So if you are making some investment purchases that last the test of time then it’s really important that you know your own sense of style. What stops most people making brave commitments is fear of conviction in their own taste. The courses that I run are specifically designed to help people to take this journey and learn more about themselves and their design preferences so they can have even more awesome interiors. So I was thrilled that Etsy invited me to host a little mini style workshop during the event. I always love to see what they reveal and see people tap into their colour loving potential. But the main aim is it’s a win win. Know what you love, invest in it, keep it, be happy ever after.
All of this is moving perfectly in the direction of owning your look and creating an interior, a home, that really reflects you, your family and resonates on a deeper level. And in order to do that I love to invest in pieces that really tell a story. I absolutely love to support creative designers and small business entrepreneurs. They are essential at keeping my industry feeling creative but also give a deeper sense of soul to your home. And your money is going towards someone who is truly passionate about what they do and we are spreading the economic love to small support small business as well as big. Georgia Bosson who I met at the Etsy event is one of those highly passionate designers. And a fellow colour lover it turns out! Through her I learnt that cotton fabric is one of the most high impact fabrics on the environment due to the amount of water consumed in its process. Flax is a faster growing and hardier fibre than cotton, and therefore uses less water and pesticides to produce. She also has a social enterprise part of her business employing women in prisons to manufacture her products as part of a rehabilitation scheme.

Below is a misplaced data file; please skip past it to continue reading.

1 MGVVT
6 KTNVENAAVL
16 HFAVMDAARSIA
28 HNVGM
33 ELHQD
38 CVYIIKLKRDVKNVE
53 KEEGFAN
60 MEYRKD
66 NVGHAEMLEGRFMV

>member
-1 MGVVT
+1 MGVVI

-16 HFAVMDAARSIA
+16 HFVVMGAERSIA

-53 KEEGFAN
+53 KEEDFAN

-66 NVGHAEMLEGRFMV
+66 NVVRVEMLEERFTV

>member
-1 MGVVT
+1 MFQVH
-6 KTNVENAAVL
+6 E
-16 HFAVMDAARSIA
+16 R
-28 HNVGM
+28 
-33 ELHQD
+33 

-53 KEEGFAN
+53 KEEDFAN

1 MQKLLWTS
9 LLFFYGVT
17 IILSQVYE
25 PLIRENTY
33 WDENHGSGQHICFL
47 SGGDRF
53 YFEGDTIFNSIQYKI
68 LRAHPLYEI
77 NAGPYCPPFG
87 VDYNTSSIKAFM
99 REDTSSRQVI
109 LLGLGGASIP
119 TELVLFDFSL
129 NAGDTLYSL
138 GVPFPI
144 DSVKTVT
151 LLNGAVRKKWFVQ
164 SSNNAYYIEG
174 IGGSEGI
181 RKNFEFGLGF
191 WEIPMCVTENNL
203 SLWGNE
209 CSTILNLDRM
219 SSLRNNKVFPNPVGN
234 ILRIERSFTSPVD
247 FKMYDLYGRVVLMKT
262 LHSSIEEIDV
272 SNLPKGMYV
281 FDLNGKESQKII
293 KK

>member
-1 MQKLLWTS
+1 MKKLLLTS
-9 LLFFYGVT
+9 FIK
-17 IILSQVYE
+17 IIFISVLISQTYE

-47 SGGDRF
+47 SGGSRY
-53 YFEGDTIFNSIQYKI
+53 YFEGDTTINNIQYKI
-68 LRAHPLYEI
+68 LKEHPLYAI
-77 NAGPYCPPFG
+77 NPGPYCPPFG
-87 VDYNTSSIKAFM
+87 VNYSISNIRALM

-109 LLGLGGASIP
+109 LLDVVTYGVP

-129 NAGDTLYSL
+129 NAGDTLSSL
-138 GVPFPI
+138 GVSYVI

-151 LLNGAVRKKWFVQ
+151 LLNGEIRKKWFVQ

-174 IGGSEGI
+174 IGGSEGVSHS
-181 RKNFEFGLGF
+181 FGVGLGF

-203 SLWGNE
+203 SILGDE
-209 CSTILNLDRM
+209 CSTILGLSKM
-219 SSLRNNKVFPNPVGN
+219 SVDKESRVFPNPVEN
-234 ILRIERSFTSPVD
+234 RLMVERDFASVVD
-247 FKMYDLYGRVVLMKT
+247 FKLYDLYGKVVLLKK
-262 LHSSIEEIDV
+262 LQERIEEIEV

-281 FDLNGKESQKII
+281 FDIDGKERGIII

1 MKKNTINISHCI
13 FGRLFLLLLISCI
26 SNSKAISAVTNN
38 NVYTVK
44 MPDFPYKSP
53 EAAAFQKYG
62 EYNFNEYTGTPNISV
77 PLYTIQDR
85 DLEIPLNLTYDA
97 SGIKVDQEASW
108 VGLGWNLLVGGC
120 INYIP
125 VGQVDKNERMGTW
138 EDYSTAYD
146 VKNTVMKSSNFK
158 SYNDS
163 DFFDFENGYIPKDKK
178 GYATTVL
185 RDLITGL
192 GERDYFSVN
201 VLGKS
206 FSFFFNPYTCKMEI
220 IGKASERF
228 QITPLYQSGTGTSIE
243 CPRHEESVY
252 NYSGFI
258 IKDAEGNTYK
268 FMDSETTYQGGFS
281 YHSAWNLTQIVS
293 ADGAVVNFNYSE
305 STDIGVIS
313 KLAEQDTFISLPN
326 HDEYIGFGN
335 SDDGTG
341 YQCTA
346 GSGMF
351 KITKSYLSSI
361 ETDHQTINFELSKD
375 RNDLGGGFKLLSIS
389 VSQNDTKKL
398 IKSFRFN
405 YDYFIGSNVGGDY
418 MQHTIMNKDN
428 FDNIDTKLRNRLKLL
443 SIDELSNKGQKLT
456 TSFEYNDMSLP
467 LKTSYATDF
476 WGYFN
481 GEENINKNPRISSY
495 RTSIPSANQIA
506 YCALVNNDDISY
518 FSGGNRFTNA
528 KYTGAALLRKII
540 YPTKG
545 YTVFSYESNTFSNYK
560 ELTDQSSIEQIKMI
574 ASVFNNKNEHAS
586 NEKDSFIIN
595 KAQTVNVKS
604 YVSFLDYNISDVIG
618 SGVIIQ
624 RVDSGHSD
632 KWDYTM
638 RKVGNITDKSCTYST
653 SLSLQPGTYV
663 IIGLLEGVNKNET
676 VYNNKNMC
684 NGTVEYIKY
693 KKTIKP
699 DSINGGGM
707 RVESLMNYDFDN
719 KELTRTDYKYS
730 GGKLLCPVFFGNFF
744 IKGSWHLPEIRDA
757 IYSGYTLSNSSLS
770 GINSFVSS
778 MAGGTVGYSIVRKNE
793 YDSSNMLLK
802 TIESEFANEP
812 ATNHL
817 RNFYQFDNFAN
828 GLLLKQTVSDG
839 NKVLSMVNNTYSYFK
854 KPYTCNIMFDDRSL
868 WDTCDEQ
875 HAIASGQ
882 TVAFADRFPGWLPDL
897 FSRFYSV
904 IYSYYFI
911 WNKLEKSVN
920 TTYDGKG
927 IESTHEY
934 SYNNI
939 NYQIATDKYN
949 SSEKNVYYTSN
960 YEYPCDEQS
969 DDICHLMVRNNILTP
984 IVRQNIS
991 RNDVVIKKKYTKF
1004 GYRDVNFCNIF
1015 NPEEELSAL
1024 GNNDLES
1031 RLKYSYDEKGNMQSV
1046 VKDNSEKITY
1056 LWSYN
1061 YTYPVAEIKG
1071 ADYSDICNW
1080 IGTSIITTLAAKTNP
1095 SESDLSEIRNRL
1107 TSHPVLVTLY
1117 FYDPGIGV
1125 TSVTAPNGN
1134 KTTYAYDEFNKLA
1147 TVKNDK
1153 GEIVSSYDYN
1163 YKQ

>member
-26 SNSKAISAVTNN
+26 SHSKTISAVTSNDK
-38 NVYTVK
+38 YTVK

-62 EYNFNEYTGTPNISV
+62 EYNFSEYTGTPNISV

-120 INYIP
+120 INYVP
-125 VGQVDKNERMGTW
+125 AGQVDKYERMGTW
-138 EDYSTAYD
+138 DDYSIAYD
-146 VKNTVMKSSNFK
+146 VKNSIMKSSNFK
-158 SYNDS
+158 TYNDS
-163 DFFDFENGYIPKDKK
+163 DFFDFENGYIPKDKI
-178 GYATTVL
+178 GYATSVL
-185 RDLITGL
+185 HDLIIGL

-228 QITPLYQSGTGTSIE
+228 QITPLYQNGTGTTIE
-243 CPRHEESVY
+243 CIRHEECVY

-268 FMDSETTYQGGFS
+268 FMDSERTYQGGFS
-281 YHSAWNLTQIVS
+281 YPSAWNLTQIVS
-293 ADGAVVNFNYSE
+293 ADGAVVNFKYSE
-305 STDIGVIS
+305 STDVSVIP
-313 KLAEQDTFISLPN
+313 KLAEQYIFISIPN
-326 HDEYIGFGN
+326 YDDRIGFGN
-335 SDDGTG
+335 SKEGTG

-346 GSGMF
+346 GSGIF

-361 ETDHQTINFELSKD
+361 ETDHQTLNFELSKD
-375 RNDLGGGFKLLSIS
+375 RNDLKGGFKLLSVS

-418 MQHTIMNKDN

But Don’t get me wrong, I love our high street brands. They bring us great design at a price we can afford and I’m all for that, but I’m equally passionate about supporting the small people too; recently graduated students, part-time mums, the master craftsmen. Buying local gives the same feeling as it’s feeding back into your local economy. And cutting down on airmails yadda yadda you know the drill! Now buying local doesn’t mean you should feel pressurised into buying some dreadful home made soap from the local WI committee. Increasingly there are online platforms that showcase talent and you can find out where things are made and sourced. So just do a minute’s research before you press click, but I do love how Etsy have made it easy with their specially curated online Good Store.
And the good news about all this is that hand made has never been so fashionable! Fabrics that are hand dyed, batik, wax relief, woven or screen-printed are all at the top of any designers wish list. We are lusting over the gentle imperfections that hand made items have, the thumb print of the maker, the line of the chisel. After all a hand thrown ceramic mug feels so much lovelier in our hands than a mass manufactured mug. Yes even if it does say “best Mum in the world’!
So in summary. Buy a bit less, and if you must buy something, consider buying from a real person with a real story and help celebrate their creativity. Etsy’s platform has been specifically designed to make it easier to find those small designers that are all too willing to make us something special, although, I’ll be honest I still find mega websites tiring to navigate. Which is why it’s so awesome that you can have a poke about the specially curated Etsy Good Store collection online, available during November and December. Items chosen for this pop up shop cover all basis; Sustainability, Wellness and Craftsmanship. I’m still no expert, it’s a massive topic but I’m so chuffed to have been involved and to meet the inspirational Ted and Georgia face to face.